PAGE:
Organelles join mitochondria in signalling pathways creation

May 08, 2014 by Chris Thomas
The researchers propose that signals from both mitochondria and chloroplasts (green) are able to converge into one single signal in the cell. Credit: Exploratorium

Scientists are a step closer to understanding mitochondrial pathways on a molecular level.

Research has explored factors regulating the processes and signalling pathways of metabolic and biosynthetic machinery in plant mitochondria.

Mitochondria are important hubs for signalling in plant cells; sensing other external and internal signals which integrate and optimise growth with stress responses and energy metabolism.

The study from the University of WA's Australian Research Council Centre of Excellence in Plant Energy Biology used Arabidopsis thaliana as the plant model.

Post-doctoral research associate Dr Sophia Ng, one of the study's authors, says Arabidopsis thaliana provides several advantages including a small genome size, fully sequenced genome DNA, short lifespan and lots of transfer-DNA insertion mutants that are available commercially.

"Mitochondrial retrograde signalling is more complicated than we used to think," she says.

"Pathways are originated from mitochondria directly to the nucleus.

Mitochondria, chloroplasts and peroxisomes are linked metabolically through photorespiration.

"But more studies have found that many of these signalling pathways are overlapping with pathways originated from other organelles, such as chloroplasts.

"It is proposed that signals from mitochondria and chloroplasts are able to converge into one single signal—a single regulator is activated and it then sends the retrograde signal to the nucleus."

Dr Ng says this mechanism could possibly increase the efficiency of the signalling in the cell because the convergence of a single signal works as a master switch, coordinating several organelles that are functionally correlated.

Transcription factors found in mitochondrial dysfunction

In the search for mitochondria retrograde regulators through a forward genetics screen, the research team identified several (proteins that bind to specific DNA sequences) that are activated during .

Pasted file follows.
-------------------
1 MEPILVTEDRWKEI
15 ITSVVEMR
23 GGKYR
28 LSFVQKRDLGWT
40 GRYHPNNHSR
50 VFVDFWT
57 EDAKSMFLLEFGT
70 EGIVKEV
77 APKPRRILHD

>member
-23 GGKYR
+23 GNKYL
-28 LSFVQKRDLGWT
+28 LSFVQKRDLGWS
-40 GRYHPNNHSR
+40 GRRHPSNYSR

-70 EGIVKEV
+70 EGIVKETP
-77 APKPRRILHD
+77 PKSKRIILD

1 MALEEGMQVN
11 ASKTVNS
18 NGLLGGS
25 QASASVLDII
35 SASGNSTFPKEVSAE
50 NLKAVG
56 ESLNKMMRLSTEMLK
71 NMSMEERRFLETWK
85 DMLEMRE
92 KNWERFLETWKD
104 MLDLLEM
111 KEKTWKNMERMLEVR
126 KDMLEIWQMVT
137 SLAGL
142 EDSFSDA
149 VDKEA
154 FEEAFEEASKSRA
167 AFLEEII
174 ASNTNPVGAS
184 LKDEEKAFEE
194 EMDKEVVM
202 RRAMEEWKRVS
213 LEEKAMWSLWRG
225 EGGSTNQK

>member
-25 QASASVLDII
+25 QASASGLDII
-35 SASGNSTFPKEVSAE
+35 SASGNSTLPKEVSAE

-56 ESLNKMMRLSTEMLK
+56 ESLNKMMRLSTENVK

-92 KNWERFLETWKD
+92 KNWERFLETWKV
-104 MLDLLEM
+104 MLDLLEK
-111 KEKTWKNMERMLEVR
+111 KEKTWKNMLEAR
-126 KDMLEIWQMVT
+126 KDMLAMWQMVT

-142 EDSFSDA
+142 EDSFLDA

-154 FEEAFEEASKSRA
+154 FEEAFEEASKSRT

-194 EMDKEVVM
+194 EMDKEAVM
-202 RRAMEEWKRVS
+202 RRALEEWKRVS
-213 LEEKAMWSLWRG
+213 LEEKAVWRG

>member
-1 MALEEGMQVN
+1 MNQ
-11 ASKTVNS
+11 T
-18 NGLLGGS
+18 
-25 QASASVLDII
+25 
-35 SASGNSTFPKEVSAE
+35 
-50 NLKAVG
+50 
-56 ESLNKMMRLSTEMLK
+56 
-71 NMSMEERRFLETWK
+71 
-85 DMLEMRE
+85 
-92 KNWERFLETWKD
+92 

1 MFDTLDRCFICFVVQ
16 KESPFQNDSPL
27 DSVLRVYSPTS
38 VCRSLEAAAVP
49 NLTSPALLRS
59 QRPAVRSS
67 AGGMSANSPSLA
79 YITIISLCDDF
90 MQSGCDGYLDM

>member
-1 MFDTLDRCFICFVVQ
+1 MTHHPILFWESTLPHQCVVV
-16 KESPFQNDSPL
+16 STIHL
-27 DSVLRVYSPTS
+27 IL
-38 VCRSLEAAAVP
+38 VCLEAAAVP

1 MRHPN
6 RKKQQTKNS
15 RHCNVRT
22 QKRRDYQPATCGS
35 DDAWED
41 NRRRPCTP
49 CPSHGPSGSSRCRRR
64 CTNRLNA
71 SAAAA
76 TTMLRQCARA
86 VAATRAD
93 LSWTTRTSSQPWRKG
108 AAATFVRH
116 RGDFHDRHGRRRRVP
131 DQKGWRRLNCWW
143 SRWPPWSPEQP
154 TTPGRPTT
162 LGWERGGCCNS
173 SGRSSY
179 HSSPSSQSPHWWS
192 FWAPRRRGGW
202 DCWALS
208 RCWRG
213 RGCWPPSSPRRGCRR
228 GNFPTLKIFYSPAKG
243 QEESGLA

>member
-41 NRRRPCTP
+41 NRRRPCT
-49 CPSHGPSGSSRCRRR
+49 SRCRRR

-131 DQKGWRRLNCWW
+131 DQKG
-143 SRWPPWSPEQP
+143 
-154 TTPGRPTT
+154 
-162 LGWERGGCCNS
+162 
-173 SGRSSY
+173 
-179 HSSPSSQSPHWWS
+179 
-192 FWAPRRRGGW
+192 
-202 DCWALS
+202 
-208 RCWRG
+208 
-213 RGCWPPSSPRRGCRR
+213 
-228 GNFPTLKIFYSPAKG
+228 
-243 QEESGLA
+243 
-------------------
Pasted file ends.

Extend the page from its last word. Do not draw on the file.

"These transcription factors, ANAC017 and ANAC013 belong to NAC family proteins that are plant-specific transcription factors," Dr Ng says.

NAC refers to the first letters of three different genes NAM (no apical meristem), ATAF (Arabidopsis transcription activation factor) and CUC (cup-shaped cotyledon).

Researchers expected to find the ANAC017 transcription factor in the nucleus but, using green fluorescent protein-targeting assays, discovered it was actually located in the endoplasmic reticulum (ER).

"When ANAC017 is activated – when the mitochondria function is perturbed – it will then move from the ER to the nucleus and bind to target genes," Dr Ng says.

"It is expected that there are many regulators in the mitochondrial retrograde pathways and what we found has added to this list."

Explore further: Researchers examine metabolism in defective cells

More information: "Anterograde and Retrograde Regulation of Nuclear Genes Encoding Mitochondrial Proteins During Growth, Development and Stress." Ng S, De Clercq I, Aken OV, Law SR, Ivanova A, Willems P, Giraud E, Breusegem FV, Whelan J. Mol Plant. 2014 Apr 7. [Epub ahead of print]. www.ncbi.nlm.nih.gov/pubmed/24711293

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